Tag: Sussex County

American Airlines’ in-flight magazine, American Way

Delaware Gets Major Push Through American Airlines In-Flight Magazine

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Delaware gets major push through American Airlines in-flight magazine

30 SEPTEMBER, 2019 | DELAWARE BUSINESS TIMES

Delaware is about to lose its status as one of the country’s best-kept secrets.

The October issue of American Airlines’ in-flight magazine, American Way, hits seatbacks on Oct. 1, with a 16-page, 4,000-word special section on six topics with a range of local leaders extolling the virtues of the First State.

The magazine chooses the subjects of its section using five criteria, said Carsten Morgan, vice president of special projects for Ink Global, which publishes 25 magazines with clients including United Airlines and Amtrak:

  • Is the community misunderstood and does it have a great story to tell?
  • Is the community ignored? Morgan said this will be one of the largest articles on Delaware to be printed by a major publisher.
  • Is it about to go through an economic renaissance? Morgan says the article will be “forward-looking.”
  • Is the timing right? “The question is whether we have the opportunity to tell the story before others do,” he said.
  • Does American Airlines have a major presence in the subject of the article?

On that last question, Morgan said American handled 69.3% of the passengers boarding flights originating in Philadelphia in 2018. That represents nearly 10.6 million of the 15.2 million enplanements the airport had last year.

But the visibility is potentially much larger.  American flies about 17 million passengers per month, with about 70% of those domestic passengers.  Morgan said American Way has an audited readership of 5.4 million domestic flyers and an additional 30% for international passengers for a total of 7.1 million anticipated readers. All seats throughout the system globally have American Way in the seatback pocket.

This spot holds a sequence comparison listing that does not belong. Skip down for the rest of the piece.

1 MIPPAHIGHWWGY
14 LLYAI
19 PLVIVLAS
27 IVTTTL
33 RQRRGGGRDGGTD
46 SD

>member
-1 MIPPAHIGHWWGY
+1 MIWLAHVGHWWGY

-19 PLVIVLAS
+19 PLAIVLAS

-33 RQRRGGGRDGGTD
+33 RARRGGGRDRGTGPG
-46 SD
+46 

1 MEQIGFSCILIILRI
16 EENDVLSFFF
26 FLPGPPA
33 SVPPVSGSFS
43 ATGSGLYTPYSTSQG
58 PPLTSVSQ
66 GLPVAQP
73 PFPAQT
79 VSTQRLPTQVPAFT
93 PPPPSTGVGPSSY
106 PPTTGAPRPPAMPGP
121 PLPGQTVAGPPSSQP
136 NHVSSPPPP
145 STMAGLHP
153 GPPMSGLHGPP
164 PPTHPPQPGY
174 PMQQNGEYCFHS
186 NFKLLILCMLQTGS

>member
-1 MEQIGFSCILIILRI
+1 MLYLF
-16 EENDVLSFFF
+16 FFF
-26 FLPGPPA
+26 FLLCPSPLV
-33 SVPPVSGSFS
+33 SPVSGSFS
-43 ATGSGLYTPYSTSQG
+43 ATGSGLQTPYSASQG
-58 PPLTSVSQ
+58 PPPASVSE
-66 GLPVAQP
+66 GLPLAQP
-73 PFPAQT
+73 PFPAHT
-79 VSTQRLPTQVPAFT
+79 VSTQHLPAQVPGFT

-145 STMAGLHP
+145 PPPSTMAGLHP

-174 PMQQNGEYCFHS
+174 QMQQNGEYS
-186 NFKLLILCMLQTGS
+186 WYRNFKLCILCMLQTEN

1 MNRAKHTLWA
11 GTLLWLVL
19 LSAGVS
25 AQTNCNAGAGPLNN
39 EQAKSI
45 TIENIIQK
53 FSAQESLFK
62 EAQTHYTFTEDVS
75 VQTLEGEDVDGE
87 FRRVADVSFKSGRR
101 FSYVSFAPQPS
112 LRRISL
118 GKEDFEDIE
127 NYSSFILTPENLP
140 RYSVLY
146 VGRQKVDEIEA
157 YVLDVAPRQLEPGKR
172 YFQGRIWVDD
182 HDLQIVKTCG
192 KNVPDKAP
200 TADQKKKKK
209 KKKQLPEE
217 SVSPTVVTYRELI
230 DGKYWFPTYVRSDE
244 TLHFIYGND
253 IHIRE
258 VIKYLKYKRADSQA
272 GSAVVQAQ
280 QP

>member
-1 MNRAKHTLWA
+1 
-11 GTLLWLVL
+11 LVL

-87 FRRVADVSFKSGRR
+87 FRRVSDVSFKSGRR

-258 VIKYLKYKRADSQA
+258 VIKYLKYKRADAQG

“It’s the first time we’ve covered the state of Delaware in any kind of detail since the American Airlines-US Airways merger” in 2013, Morgan said, adding that the section includes stories on such topics as:

  • Welcome to Delaware, featuring a Q&A with Gov. John Carney and timelines and factoids about the state.
  • The Trailblazers, with a focus on innovation and interviews with Delaware State University Provost (and future President) Tony Allen; CSC CEO Rod Ward; and FMC CTO Kathleen Shelton.
  • Changing the World, a story about health care in Delaware, featuring interviews with Christiana Care CEO Janice Nevin and Nemours CEO R. Lawrence Moss.
  • Global Impact, a 1,500-word story about key industry clusters that includes Delaware Prosperity Partnership President and CEO Kurt Foreman; Incyte CEO Herve Hoppenot; Adesis President Andrew Cottone; Delaware Tourism Office Director Liz Keller; GT USA Port of Wilmington CEO Eric Casey; and presidents Dennis Assanis and LaVerne Harmon from the University of Delaware and Wilmington University, respectively.
  • Guide to Delaware, which provides information on Sussex, Kent and New Castle counties.
  • State Tour, a lifestyle section that highlights arts and culture; the beaches, outdoor recreation; and the DuPont mansions.

“Part of DPP’s strategy is to build greater awareness and understanding of Delaware’s value proposition locally, regionally, nationally and internationally,” Foreman said.  “Having our governor and major business leaders share their vision in a major publication is a powerful way to let others know why Delaware is an ideal place for business location and growth.”

Delaware is a great place to do business, and we are competing every day with states across the country for good-paying jobs.” “This was a chance to showcase Delaware to folks who may not be aware of what our state has to offer. We continue to look at opportunities to highlight Delaware’s strong economy and quality of life to attract businesses and visitors to the First State.”   – Gov. John Carney

DSU’s Allen is excited about the additional visibility that his university will get over the next month.

“I fly a lot, and when I get the chance to visit the cockpit I look to see if there’s a pilot of color sitting in one of the seats. When I find one, I ask them where they trained. Five times out of six in the last year, the answer is ‘Delaware State University.’ As the No. 1 provider of professional pilots of color in the United States, getting covered by American Airlines is a beautiful fit,” he said. “Delaware State University is the most diverse, contemporary historically black college/university in America. Our challenge is telling our story to as many people as possible, and American Airlines is the perfect vehicle to spread the word as far as possible to a huge readership.”